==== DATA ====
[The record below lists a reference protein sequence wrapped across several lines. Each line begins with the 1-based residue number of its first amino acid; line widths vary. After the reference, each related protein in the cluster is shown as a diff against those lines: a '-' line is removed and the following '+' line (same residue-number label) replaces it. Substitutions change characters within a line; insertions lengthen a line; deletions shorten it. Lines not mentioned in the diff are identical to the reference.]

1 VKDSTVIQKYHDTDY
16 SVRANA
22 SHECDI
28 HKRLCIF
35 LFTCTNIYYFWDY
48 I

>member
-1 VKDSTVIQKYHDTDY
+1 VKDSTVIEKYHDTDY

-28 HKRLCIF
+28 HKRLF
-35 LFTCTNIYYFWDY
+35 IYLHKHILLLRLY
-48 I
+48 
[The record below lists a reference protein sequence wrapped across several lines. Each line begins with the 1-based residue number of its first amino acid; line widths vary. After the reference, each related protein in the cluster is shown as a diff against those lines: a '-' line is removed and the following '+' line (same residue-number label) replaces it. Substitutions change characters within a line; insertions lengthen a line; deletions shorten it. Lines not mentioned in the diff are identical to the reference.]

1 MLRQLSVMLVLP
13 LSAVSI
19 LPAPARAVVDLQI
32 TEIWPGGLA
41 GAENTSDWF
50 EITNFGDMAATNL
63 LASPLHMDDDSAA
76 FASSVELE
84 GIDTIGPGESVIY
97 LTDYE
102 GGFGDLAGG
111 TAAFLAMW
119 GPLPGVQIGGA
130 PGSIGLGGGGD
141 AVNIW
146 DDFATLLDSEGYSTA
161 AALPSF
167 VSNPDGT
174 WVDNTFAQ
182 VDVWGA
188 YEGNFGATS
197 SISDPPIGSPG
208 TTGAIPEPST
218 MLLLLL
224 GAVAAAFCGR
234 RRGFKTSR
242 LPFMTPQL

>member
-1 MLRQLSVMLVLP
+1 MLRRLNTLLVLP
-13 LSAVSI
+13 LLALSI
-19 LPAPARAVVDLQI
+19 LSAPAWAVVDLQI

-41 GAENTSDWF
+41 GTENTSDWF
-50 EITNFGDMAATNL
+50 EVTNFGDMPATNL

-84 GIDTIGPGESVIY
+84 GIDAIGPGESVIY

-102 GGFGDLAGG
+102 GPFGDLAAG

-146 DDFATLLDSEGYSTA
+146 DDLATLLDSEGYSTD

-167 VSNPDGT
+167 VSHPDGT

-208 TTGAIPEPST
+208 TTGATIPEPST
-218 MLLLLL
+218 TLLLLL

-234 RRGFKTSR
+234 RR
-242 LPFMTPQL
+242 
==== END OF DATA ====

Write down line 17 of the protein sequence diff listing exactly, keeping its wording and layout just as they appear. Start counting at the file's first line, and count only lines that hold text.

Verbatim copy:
[The record below lists a reference protein sequence wrapped across several lines. Each line begins with the 1-based residue number of its first amino acid; line widths vary. After the reference, each related protein in the cluster is shown as a diff against those lines: a '-' line is removed and the following '+' line (same residue-number label) replaces it. Substitutions change characters within a line; insertions lengthen a line; deletions shorten it. Lines not mentioned in the diff are identical to the reference.]